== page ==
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New Insights into Hepatitis D Virus Persistence: the Role of Interferon Response and Implications for Upcoming Novel Therapies
J Hepatol. 2020 Dec 1;S0168-8278(20)33819-8. doi: 10.1016/j.jhep.2020.11.032.Online ahead of print.
Zhenfeng Zhang1, Stephan Urban2
1Department of Infectious Diseases, Molecular Virology, University Hospital Heidelberg, Heidelberg, Germany.
2Department of Infectious Diseases, Molecular Virology, University Hospital Heidelberg, Heidelberg, Germany;; German Center for Infection Research (DZIF) - Heidelberg Partner Site, Heidelberg, Germany;. Electronic address: Stephan.Urban@med.uni-heidelberg.de.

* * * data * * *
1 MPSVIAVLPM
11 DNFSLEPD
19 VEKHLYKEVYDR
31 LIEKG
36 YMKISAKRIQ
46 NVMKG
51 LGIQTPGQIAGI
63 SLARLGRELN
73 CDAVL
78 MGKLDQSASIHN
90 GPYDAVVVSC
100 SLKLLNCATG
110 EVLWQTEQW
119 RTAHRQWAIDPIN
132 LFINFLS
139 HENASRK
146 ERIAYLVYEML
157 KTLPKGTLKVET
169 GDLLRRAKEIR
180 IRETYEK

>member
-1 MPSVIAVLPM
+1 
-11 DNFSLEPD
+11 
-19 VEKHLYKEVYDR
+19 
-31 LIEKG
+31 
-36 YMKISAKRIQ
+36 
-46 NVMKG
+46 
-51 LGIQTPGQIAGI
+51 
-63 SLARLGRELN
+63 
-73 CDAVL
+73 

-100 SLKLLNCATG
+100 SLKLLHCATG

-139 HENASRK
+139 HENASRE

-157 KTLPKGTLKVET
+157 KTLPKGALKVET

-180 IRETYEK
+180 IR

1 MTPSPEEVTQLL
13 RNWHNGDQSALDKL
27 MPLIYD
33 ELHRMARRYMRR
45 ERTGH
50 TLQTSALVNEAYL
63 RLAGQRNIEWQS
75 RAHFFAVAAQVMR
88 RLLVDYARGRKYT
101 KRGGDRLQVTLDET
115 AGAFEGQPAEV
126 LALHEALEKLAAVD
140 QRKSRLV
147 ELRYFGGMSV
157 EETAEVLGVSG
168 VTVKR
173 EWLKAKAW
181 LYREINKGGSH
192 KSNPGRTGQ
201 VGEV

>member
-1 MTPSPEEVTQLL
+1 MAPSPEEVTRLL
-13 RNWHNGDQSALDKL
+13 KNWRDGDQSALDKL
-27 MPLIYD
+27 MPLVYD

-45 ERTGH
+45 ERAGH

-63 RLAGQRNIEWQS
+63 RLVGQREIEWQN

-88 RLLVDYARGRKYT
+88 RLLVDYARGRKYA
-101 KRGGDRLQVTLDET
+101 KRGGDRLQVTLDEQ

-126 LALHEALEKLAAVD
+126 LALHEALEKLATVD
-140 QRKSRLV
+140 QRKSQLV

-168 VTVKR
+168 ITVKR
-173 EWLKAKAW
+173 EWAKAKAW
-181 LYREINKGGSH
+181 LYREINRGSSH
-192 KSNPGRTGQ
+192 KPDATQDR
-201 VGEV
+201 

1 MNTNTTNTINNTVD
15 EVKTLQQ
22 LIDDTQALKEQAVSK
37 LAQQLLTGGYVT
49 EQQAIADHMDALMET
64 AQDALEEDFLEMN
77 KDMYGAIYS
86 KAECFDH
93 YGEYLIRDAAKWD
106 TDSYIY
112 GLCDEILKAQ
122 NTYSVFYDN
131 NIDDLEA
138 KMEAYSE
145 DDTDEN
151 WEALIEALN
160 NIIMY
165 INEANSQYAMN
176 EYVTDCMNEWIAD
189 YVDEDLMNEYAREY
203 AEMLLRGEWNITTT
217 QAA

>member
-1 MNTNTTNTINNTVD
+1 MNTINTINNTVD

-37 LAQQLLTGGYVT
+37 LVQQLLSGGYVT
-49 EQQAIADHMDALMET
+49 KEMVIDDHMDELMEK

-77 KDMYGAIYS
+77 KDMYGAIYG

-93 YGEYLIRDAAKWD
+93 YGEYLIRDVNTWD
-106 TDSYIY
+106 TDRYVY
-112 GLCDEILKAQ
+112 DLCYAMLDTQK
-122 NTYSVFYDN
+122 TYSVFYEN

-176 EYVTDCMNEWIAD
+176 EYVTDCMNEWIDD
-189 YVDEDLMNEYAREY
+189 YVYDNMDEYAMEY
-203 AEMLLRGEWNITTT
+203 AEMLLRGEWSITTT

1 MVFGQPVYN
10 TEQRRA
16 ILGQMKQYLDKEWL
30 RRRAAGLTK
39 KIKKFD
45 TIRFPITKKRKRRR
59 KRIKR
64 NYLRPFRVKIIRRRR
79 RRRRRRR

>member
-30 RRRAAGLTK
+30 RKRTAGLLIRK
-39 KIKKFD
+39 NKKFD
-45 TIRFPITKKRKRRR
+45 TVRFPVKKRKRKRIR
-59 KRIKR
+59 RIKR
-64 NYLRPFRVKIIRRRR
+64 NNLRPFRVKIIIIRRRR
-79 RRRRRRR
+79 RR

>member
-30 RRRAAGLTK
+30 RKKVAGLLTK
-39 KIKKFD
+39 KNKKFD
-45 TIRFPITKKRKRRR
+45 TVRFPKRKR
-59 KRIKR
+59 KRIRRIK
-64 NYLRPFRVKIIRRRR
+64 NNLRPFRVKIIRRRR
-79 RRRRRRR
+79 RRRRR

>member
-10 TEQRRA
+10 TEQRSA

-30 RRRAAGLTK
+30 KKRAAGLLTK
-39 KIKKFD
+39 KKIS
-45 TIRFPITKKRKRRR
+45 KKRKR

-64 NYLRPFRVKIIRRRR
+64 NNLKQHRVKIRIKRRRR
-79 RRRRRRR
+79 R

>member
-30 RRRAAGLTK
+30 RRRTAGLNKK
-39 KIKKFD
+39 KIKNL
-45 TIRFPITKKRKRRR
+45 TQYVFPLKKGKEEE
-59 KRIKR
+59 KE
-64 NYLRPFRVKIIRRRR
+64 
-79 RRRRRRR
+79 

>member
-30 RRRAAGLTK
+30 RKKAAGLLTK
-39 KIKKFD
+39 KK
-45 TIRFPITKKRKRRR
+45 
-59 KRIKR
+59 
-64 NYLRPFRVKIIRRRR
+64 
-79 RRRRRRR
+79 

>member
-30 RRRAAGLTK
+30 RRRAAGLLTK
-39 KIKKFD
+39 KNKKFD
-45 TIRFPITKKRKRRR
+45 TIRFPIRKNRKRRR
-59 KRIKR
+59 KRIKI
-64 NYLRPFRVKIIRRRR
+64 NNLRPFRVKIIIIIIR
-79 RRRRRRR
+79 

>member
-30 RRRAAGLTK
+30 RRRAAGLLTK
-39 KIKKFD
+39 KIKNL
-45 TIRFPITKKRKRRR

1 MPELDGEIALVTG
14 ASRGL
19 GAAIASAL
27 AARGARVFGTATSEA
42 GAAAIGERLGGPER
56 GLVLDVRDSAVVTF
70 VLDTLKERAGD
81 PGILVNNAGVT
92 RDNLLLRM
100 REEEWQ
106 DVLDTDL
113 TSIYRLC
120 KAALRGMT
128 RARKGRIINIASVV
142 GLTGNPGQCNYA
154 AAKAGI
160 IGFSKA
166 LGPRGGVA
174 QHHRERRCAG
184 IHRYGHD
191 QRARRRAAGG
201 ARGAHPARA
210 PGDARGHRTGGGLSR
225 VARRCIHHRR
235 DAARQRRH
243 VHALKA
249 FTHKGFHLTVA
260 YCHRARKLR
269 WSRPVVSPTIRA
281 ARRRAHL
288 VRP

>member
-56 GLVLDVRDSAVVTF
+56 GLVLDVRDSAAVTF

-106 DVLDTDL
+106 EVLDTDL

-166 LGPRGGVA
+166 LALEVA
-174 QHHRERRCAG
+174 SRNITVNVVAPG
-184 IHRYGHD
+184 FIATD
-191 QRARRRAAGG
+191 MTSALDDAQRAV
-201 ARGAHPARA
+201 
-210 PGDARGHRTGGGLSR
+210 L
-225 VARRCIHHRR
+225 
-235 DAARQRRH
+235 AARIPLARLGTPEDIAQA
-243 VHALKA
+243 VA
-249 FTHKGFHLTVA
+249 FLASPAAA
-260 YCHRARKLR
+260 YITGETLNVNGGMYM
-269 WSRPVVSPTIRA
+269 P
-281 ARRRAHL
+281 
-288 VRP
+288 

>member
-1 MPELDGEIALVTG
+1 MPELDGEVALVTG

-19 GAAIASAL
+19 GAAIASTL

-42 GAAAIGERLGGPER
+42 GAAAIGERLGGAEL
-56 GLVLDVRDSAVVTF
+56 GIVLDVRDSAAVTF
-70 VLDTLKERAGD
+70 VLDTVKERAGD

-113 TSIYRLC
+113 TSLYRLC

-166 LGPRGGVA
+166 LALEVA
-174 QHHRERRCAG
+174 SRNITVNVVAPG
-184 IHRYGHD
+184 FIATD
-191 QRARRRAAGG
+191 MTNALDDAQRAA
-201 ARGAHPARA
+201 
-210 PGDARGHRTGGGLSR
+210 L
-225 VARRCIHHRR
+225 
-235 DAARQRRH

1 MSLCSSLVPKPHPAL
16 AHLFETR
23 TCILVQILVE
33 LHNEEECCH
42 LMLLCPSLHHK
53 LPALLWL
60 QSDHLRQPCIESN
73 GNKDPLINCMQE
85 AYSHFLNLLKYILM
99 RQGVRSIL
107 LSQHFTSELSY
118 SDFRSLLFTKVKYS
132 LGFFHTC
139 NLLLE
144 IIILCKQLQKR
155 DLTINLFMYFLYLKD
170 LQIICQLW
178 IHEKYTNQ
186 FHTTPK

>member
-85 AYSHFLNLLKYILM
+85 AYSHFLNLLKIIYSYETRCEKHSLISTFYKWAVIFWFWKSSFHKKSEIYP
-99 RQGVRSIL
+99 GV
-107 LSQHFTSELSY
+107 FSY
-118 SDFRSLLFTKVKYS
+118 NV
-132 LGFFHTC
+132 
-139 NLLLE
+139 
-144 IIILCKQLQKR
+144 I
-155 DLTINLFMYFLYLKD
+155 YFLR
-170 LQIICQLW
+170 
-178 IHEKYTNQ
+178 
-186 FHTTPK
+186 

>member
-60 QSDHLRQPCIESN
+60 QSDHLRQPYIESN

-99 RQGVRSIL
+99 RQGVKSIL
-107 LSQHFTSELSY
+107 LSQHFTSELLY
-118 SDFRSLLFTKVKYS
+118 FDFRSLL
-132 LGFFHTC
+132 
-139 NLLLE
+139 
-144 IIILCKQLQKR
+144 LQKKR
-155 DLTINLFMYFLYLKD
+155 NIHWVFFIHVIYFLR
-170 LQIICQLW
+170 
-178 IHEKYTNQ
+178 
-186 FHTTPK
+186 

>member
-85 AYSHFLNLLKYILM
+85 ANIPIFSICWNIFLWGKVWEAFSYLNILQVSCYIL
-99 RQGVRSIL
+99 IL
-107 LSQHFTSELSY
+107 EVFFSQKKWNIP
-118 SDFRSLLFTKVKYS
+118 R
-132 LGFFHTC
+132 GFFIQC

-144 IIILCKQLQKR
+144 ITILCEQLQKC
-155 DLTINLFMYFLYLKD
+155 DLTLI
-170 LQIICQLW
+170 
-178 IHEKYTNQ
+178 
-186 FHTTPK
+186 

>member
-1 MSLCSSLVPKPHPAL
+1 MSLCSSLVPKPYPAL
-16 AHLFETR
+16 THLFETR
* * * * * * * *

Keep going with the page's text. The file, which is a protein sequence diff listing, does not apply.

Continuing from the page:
Chronic hepatitis D (CHD), a global health problem, manifests as the most severe form of viral hepatitis. The causative agent, hepatitis D virus (HDV), is the smallest known human virus replicating its circular single-stranded RNA genome in the nucleus of hepatocytes. HDV requires hepatitis B virus (HBV) encoded envelope proteins for dissemination and de novo cell entry. However, HDV can also spread through cell division. Following NTCP-mediated entry into hepatocytes, replicative intermediates of HDV-RNA are sensed by the pattern recognition receptor MDA5 resulting in IFN-β/λ induction. This IFN response strongly suppresses cell-division-mediated spread of HDV genomes, however only marginally affects HDV RNA replication in already infected, resting hepatocytes. In patients, mono-therapy with IFN-α/λ shows efficacy but rarely results in HDV clearance. Recent molecular insights into key determinants of HDV persistence, and the accelerated development of specifically acting antivirals interfering with the replication cycle, opens promising new therapeutic perspectives. In this review, we shortly summarize our knowledge on replication/persistence of HDV and the newly discovered HDV-like agents, the interplay of HDV with IFN response and its consequences for persistence. Finally, we discuss the possible role of IFNs in combination with upcoming new therapies aiming at HDV cure.